The Sustainable City in Dubai, constructed by Diamond Developers, is a private sector real estate company that is spearheading the sustainable building movement. (Photo credit: Diamond Developers)
If the world is to reach its ambitious climate change commitments and avoid catastrophic global warming, green buildings and sustainable cities will be an important part of the solution. It is estimated that the construction sector accounts for approximately 17% of GHG emissions in the Gulf Cooperation Countries (GCC).
Adopting best-practice building techniques can have a tremendous impact on global warming. Developers can make improvements in two areas: upstream construction and downstream operation. Using lightweight facades in construction can limit the energy required and therefore also the emissions released linked to the manufacturing and transport of building materials to the site. Sustainable design can also reduce building impacts on human health and the environment. For example, well-insulated buildings can minimize heating costs in colder countries and reduce cooling costs in warmer countries.
The World Bank’s GCC management team visited one such site to find out more – The Sustainable City in Dubai, constructed by Diamond Developers, a private sector real estate company that is spearheading the sustainable building movement.
With a community-based and strong sustainability ethos, the developers set about building a 500-unit community in the heart of Dubai, including a school and an autism rehabilitation center, as well as recreational facilities like an equestrian center.
For a city that regularly experiences temperatures in excess of 40o centigrade for 4 to 5 months of the year, climate is a challenge. Developers must be able to cool indoor spaces. But Dubai’s climate is also an opportunity, as it has the potential to generate significant amounts of solar energy, not only for their own use but also to export back to the grid.
In the compound, solar panels top almost all the buildings and car parking spaces, generating enough energy to meet most of the community’s needs. South-facing facades are closed to block the sun while well-insulated windows are placed on the northern frontages. All surfaces are light-colored to reflect the sun and reduce air-conditioning loads.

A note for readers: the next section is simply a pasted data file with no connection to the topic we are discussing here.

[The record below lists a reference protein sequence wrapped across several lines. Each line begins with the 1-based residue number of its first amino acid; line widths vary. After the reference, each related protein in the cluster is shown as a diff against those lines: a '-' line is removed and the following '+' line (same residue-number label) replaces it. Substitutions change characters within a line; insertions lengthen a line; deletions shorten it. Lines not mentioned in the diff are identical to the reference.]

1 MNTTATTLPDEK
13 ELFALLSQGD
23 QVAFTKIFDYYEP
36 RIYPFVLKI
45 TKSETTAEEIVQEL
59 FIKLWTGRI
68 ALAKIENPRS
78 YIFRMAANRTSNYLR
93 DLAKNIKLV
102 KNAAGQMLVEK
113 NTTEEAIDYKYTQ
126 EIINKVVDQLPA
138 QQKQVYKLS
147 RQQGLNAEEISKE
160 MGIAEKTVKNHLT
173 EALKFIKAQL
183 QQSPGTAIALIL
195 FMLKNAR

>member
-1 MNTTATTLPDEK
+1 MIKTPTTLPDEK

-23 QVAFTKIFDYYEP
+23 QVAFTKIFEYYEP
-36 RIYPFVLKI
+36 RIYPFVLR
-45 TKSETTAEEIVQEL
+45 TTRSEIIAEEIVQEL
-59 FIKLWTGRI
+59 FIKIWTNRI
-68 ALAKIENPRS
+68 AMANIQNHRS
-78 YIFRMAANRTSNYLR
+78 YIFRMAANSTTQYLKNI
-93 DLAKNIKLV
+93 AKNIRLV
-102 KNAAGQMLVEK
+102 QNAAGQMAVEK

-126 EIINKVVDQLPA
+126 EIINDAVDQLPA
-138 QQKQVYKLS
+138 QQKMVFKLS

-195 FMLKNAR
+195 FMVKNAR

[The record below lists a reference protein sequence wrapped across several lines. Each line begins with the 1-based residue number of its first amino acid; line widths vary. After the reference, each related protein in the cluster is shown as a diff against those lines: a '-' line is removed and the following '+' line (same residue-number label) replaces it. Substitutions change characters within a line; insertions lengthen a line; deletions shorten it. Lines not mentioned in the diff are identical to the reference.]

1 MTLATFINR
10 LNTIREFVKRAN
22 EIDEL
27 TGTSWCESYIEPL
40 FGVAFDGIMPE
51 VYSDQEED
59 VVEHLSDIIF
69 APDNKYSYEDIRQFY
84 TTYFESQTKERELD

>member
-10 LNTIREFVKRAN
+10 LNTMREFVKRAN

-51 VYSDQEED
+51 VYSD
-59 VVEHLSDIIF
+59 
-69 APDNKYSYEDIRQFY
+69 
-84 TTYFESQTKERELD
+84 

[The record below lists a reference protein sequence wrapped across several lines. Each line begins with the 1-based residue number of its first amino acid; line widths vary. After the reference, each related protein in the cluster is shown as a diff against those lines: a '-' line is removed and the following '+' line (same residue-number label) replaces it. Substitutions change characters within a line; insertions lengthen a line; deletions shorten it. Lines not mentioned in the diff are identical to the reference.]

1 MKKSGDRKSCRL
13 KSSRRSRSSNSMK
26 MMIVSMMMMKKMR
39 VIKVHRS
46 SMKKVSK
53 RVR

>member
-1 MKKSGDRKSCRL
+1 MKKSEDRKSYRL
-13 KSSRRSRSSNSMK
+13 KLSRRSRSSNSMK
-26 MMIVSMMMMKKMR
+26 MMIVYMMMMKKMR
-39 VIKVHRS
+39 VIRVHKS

A “green spine” runs down the middle of the community providing green, lush landscapes and, more importantly, space for several biodomes housing sustainable kitchen garden plants and vegetables for local consumption. Management reports the ability to grow up to 4 tons of strawberries in a single container-sized vertical farming facility. Residents are also encouraged to grow their own food in allotments adjacent to their properties using organic practices.
Photo credit: Diamond Developers
The community also promotes soft mobility such as shaded walking (more than 80% of the development is car-free) and cycling. Shared electric buggies are the chief mode of motorized transport within the community and a growing number of residents are choosing to benefit from on-site charging points with the purchase of electric vehicles. The developer has deliberately targeted local businesses rather than global franchises to their central marketplace, thus creating jobs for residents and promoting local products.
Diamond Developers is a privately owned company which means it relies entirely on a commercially profitable real estate model that must make commercial sense to the company and to end-users. The community proves the adage that “green is green,” with no inherent tradeoff between sustainable practices and financial rewards.
At the World Bank, we promote urban development that builds sustainable cities and communities through an urbanization process that is inclusive, resilient, low-carbon, productive, and livable, in order to contribute to the UN Sustainable Development Goal 11. The Bank invests an average of US$6 billion in urban development and resilience projects every year.
This is why we were interested to visit this site to learn about best-practices in the field and within the private sector community that can be emulated not only across Middles East and North Africa (MENA), but across the World.
The results are remarkable. In 2021, this community in Dubai avoided more than 8,000 tons of CO2e roughly equivalent to removing 853 cars from the roads for a year. Average daily water consumption stands at 162 liters/capita compared to Dubai’s average of 278. And more than 80% of household waste is sorted and recycled.
With such an emphatic proof of concept, this shows that governments can indeed adopt stricter and greener building codes to promote sustainable materials, better insulation, and energy efficiency. The UAE has taken steps in this direction. Abu Dhabi introduced the Pearl Rating System in 2010 – a framework for sustainable design, construction, and operation of all new construction, specifically tailored to the hot climate and arid environment. In 2016, Dubai adopted the Al Sa’fat green rating system. Structures that do not meet the minimum bronze rating are not given permits. However, higher ratings are optional in both systems and standards vary across the country. To achieve deep emissions reduction in the construction sector, governments and regulators could introduce incentives that will encourage developers and builders to adopt lower carbon construction materials and methods.
Governments around the world can disseminate such practices through construction industry associations and related stakeholder institutions. Our future depends on it.